The Wagner Daily


Throughout most of yesterday, it appeared the broad market was poised to register another choppy and indecisive session, but a high volume rally during the final ninety minutes of the day caused the major indices to surge sharply higher. Small-cap stocks shook off their recent relative weakness and led the major indices higher. The Russell 2000 Index rocketed 1.9% higher yesterday, its largest single day gain in nearly two months. The momentum in the small caps helped drive both the S&P 500 and Nasdaq Composite to equally solid gains of 1.0%. The Dow Jones Industrials, as we have recently become accustomed to, again showed relative weakness, but still managed to post a 0.7% gain. Completing the picture, the S&P 400 Midcap Index also turned in a strong performance by cruising 1.6% higher. As such, our short position in MDY stopped out when it crossed above its 20-day MA, but the current gain from yesterday’s long entry in BBH easily made up for the loss. As of the close, our new BBH position was showing an unrealized gain of nearly 3 points. Regular subscribers should note the updated BBH stop price in the position summary below.

The most important factor of yesterday’s rally is that volume in both exchanges spiked significantly higher, which confirms institutions were behind the buying. Total volume in the NYSE was 23% higher than the previous day, while volume in the Nasdaq increased by 15%. Considering that NYSE volume also increased by more than 20% in Tuesday’s down day, it was even more impressive that volume surpassed that level by 23% more. Turnover in both exchanges came in well above 50-day average levels, and it was the highest volume day in the NYSE since June 24. The solid, broad-based gains on higher volume gave the major indices a bullish “accumulation day,” the first we have seen in quite a while. Nevertheless, don’t forget that both the NYSE and Nasdaq have had five days of higher volume selling (“distribution days”) within the past month as well. Yesterday’s action was certainly positive and long setups are beginning to re-appear, but caution is still in order on the long side of the market. One good reason, for example, is that the Dow Jones is still trading below its 200-day moving average.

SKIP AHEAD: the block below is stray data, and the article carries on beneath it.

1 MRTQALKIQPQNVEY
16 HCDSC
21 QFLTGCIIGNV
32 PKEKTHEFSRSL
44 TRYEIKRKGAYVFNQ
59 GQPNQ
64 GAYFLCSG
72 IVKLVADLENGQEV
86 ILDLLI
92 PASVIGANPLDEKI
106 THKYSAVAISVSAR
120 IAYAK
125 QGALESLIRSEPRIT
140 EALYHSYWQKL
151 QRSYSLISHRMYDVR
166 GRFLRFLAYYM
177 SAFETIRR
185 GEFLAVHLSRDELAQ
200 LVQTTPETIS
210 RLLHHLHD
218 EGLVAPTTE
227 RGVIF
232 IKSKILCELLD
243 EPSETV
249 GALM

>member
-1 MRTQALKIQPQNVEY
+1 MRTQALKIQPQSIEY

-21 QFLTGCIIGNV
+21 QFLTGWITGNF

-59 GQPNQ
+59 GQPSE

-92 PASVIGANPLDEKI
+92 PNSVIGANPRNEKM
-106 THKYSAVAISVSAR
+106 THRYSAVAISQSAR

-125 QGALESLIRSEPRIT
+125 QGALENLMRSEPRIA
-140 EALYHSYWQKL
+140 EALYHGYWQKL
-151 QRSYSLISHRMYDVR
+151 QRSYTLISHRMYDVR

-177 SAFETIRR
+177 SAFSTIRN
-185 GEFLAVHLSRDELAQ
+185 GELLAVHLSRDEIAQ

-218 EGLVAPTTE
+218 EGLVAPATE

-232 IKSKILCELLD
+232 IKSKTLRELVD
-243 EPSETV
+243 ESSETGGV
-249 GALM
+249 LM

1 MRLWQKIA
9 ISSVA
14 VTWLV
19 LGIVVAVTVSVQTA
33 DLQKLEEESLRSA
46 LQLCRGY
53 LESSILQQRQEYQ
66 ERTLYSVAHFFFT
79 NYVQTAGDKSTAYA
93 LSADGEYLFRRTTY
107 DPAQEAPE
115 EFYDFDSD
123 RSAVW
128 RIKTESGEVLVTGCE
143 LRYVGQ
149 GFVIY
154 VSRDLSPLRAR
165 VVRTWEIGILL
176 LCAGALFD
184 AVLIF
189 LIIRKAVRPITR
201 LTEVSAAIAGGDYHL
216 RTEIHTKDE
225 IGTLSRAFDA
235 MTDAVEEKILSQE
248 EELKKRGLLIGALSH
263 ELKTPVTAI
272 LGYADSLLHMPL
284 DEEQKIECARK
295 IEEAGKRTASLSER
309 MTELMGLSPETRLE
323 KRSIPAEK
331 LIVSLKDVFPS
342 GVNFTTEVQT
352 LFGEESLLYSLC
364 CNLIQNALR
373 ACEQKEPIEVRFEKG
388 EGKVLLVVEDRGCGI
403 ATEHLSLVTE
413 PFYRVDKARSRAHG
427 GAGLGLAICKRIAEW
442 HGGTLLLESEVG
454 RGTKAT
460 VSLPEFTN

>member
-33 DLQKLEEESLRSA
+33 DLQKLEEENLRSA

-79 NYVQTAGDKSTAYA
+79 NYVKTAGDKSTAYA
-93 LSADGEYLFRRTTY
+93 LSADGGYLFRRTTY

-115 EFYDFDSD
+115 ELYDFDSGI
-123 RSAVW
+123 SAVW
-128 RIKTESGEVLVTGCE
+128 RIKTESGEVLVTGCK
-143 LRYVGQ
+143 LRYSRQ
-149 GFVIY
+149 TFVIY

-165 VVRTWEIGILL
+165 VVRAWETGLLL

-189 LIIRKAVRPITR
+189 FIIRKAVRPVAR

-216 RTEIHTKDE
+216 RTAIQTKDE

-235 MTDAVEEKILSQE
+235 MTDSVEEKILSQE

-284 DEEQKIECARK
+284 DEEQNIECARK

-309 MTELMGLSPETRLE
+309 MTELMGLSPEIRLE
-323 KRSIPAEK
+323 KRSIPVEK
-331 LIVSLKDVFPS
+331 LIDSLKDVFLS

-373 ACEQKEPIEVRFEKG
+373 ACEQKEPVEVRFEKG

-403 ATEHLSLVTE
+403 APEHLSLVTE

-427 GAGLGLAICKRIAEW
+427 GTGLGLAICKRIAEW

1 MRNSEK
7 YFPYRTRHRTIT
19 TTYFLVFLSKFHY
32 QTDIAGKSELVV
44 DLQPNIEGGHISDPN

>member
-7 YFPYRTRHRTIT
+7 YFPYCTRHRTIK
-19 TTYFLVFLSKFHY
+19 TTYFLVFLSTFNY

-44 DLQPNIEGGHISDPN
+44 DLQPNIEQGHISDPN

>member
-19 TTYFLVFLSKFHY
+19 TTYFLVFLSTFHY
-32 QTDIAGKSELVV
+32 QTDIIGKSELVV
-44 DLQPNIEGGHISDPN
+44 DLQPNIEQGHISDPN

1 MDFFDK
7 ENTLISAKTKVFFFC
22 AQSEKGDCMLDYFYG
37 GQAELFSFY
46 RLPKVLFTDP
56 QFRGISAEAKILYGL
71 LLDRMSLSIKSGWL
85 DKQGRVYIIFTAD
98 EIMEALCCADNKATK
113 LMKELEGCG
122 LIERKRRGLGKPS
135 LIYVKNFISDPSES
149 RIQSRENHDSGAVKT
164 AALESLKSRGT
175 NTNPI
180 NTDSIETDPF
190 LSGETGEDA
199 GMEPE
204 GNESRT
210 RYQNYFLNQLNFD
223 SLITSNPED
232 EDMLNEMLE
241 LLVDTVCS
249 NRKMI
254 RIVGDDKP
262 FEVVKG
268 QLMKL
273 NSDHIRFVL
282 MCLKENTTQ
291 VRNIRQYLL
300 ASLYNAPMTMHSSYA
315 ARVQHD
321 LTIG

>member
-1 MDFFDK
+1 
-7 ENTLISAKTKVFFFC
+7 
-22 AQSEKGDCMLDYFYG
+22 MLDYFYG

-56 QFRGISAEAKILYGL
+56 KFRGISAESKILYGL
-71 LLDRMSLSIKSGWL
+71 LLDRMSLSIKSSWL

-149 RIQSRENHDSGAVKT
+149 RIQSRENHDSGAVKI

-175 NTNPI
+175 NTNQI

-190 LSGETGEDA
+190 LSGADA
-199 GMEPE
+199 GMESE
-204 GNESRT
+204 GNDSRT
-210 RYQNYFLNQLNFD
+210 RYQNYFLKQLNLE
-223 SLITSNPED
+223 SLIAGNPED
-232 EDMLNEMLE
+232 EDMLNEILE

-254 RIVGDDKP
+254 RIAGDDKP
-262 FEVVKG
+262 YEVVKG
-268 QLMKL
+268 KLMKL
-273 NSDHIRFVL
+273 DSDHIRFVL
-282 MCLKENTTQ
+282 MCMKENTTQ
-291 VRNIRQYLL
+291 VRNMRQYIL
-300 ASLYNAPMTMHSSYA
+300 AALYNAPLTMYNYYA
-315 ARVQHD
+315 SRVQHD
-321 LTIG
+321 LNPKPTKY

Because the Biotech Index ($BTK) had been showing relative strength by not selling off sharply when the broad market did over the past three weeks, it was not surprising that it was also the first index to rally and lead the Nasdaq higher yesterday. The Nasdaq gained 1%, but the Biotech Index ($BTK) more than doubled that gain and posted a 2.6% increase yesterday. The other Nasdaq sector that had been showing relative strength lately, the Semiconductor Index ($SOX), gained 1.1%. Rather than outperforming the Nasdaq as one might have expected, it merely kept pace with the index instead. Compare the performance of BBH (Biotech HOLDR) and SMH (Semiconductor HOLDR) throughout the past year on the weekly charts below:

Comparing the charts, notice how SMH had been trending modestly lower throughout the past four weeks, but BBH just went sideways during that same time. Such action confirms the relative strength in BBH, which is probably the better play of the two. SMH could take off from here as well, but there is more overhead supply from the prior four weeks to contend with. Also, even if SMH rallies above its August 2 high, it will only be at a new 52-week high. Conversely, BBH is only 0.5% away from setting a fresh four-year high. Several individual stocks within the index, such as DNA and CELG, already closed yesterday at new all-time highs (we are long DNA per The MTG Stalk Sheet). As you probably know, new highs are among the best trades to swing long. Why? Simply because nobody is selling in an attempt to “just break even” if they got stuck at a higher price before the stock or ETF went lower. Anyone who wanted out of BBH has already sold within the past four years. Simply put, sellers from prior recent price levels is what creates horizontal price resistance levels. Human nature causes many people to mistakenly look to buy new lows and sell new highs, but that is usually a costly mistake. New highs typically continue go much higher simply because there are more buyers than sellers. Understanding the psychology behind this is key.